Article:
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OpEdNews Op Eds    H3'ed 5/20/13

The Problem with Partition: Human Rights Provide an Alternative for Israel and the Palestinians

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Message William Barth
"If the day comes when the two-state solution collapses, and we face a South African-style struggle for equal voting rights (also for the Palestinians in the territories), then, as soon as that happens, the State of Israel is finished."

Ehud Olmert, Prime Minister of Israel (2006-2009)

While international attention has shifted to the war in Syria, little media focus is given to the recent successful initiative at Blair House in Washington D.C. between Secretary of State John Kerry and Qatar's Foreign Minister Sheikh Hamad bin Jassim al-Thani on behalf of Arab League states. Sheikh Hamad agreed with Secretary Kerry to endorse the American-backed proposal for a two-state solution that partitions Israel in order to create a new Palestinian state. As Arab state representatives retreated from their prior demands that Israel return to its pre-1967 borders, the Arab League initiative represents progress toward a peaceful resolution of the Israeli-Palestinian conflict.  

Currently, Israelis and Palestinians live interspersed together within non-contiguous borders. However, the problem with partition is that it divides the population based upon ethnic, racial, religious, or linguistic characteristics. Partition actions use types of profiling to assign people to states based upon their human characteristics. The use of profiling contradicts human rights, because equal treatment requires that people be recognized as individuals irrespective of their ethnic, racial or religious identity. So, Israelis and Palestinians must reject obnoxious forms of human profiling should they agree on a partition plan. This poses a particular challenge for Israel, because it is the homeland of the Jewish peoples who are themselves a persecuted religious group.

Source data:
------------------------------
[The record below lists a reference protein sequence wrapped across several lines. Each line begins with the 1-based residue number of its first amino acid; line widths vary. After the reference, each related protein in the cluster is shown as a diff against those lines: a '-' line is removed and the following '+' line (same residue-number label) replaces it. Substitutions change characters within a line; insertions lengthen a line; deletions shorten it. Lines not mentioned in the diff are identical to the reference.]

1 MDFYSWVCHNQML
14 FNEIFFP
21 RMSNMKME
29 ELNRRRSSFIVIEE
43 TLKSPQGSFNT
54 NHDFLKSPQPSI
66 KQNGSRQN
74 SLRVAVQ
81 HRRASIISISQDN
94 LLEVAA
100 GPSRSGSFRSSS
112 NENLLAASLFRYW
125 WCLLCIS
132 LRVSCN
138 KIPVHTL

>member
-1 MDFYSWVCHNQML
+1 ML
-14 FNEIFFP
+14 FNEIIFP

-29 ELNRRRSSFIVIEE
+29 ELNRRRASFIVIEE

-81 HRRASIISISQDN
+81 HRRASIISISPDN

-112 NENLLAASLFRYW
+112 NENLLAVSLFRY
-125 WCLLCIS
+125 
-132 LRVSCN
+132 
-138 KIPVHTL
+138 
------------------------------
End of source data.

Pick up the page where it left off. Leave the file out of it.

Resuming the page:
International human rights treaties offer states alternatives to partition. Instead, human rights conventions offer types of integration that protect the existence and identity of national linguistic, ethnic, and religious groups. Human rights distinguish integration from assimilation, in which a group's ethnic characteristics, including language, education, culture, and religion are melted away in the so-called melting-pot to blend with that of the majority. Instead, integration guarantees autonomy (self-government) by permitting minorities to perpetuate their unique characteristics. Since Israelis and Palestinians live interspersed, they are already compelled to cooperate in areas of mutual responsibility, such as border security, migration, right-of-return, dual-citizenship, public services, trade, and employment.